The Two Best Prespawn Baits for Bass with Bill McDonald

The product recommendations on our site are independently chosen by our editors. When you click through our links, we may earn a commission. 

As winter melts away and the first few rays of spring dance across the horizon, bass start getting in the mood. We’re staring down the barrel of the prespawn period—at least many of us are. The move is a few weeks out still for some further north. But for the majority of the bass fishing world, the bass are bulging and making their way towards bedding areas.

As the bass start the transition from deep to shallow, they continue to feed heavily, bulking up for the rigorous bedding process ahead. This is one of the best times of the year to find the biggest bass grouped up and aggressive. But, it does take a little searching to find them.

We sat down with long time pro Bill McDonald to talk about the ins and outs of two of the greatest prespawn search baits of all-time— lipless crankbaits and vibrating jigs.

Cover photo by Garrick Dixon

two baits


“If I’m going pre-spawn and I’m picking one color in the Strike King Red Eye Shad it would be some type of a red color. And I’d go back and forth between a standard Red Eye Shad and the Two Tap Red Eye Shad, which has kind of like a hard knock thumper on the inside of it.”

Pressed to pick only one size in the lipless crank for pre-spawn bassin’, McDonald went with a 1/2-ounce. But he wouldn’t waiver from keeping both rattle variations on hand.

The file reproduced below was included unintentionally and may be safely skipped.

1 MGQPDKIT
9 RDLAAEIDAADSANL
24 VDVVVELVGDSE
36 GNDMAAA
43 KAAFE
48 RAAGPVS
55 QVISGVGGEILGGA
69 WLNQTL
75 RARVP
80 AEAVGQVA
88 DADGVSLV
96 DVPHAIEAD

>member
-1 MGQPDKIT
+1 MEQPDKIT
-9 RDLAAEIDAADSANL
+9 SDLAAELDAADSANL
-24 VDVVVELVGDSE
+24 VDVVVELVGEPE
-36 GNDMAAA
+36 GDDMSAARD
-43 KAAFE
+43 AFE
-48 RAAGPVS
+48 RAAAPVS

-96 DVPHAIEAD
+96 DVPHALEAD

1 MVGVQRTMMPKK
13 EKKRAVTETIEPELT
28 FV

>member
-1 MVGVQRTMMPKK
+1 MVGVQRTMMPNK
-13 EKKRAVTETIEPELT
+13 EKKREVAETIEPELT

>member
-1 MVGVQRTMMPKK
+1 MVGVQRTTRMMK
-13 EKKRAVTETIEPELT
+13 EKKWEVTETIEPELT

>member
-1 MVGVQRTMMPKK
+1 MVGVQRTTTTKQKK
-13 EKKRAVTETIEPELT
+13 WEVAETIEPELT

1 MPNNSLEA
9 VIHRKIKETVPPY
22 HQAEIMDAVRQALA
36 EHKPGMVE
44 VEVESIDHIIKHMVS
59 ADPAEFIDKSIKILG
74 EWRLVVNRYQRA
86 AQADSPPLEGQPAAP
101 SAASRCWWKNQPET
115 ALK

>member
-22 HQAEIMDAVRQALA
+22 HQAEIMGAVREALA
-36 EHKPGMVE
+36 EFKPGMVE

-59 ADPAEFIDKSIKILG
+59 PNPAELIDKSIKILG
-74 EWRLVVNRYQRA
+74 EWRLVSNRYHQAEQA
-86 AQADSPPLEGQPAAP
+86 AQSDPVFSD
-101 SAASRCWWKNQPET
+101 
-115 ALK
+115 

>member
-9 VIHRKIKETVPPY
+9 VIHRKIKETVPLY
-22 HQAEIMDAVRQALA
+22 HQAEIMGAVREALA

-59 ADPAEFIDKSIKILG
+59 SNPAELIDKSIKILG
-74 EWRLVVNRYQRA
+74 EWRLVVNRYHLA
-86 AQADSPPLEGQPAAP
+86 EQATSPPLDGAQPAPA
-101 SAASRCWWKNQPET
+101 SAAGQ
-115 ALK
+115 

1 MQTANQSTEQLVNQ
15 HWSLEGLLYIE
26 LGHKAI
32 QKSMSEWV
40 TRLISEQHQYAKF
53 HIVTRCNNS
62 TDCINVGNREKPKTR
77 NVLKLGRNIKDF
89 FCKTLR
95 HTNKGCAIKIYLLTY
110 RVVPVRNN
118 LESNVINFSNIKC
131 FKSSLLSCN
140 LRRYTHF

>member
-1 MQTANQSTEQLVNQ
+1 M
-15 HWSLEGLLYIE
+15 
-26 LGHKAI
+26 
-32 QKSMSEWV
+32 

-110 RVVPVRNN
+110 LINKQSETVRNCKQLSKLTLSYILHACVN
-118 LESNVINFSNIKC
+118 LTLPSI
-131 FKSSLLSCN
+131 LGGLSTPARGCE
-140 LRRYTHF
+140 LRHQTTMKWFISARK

“You gotta let the fish tell you how they want it. Sometimes they’ll just react better to that single knocker as compared to more of that bb type knock.”

Adding his thoughts on a good do-all version of a vibrating jig, McDonald again went with a 1/2-ounce in the Strike King Thunder Cricket, stating that this size can be fished throughout the portion of the water column bass stage in during the pre-spawn.

“You can take green pumpkin from Florida to New York to Texas and catch them on it. I’ll vary back and forth depending on how the bite goes between the tungsten one and the standard one.”

McDonald has worked with Strike King for years, and he’s become intimately aware of the subtle differences between variations of the company’s baits.

“The tungsten has a little bit smaller profile and it has a little different thump to it. You’ve got to play with those to see which one will get the better bite.”


As for the baits McDonald will use for trailers on his vibrating jigs, he has a fairly simplistic approach that employs one of two baits.

“Depending on the size of the fish and the cover, a lot of times I’ll throw a Strike King Menace on the back of those. And if I’m fishing somewhere that I think they’ve got bigger shad or quite a bit bigger fish, then I’ll go ahead and put a 3.75-inch (Strike King) Rage Swimmer on the back of it.”

McDonald stressed the importance of the retrieve when it comes to fishing a vibrating jig, being sure to vary the speed of the retrieve based on the depth you’re fishing. He also added a little known tip on how to get the bait deeper.

“If you’re fishing grass and that grass might be a little bit deeper, or if you’re wanting that bait to go a little bit deeper, rip some of the skirt off of it. The more skirt, the higher it’ll ride in the water column; the less skirt, the lower it’ll ride in the water column.”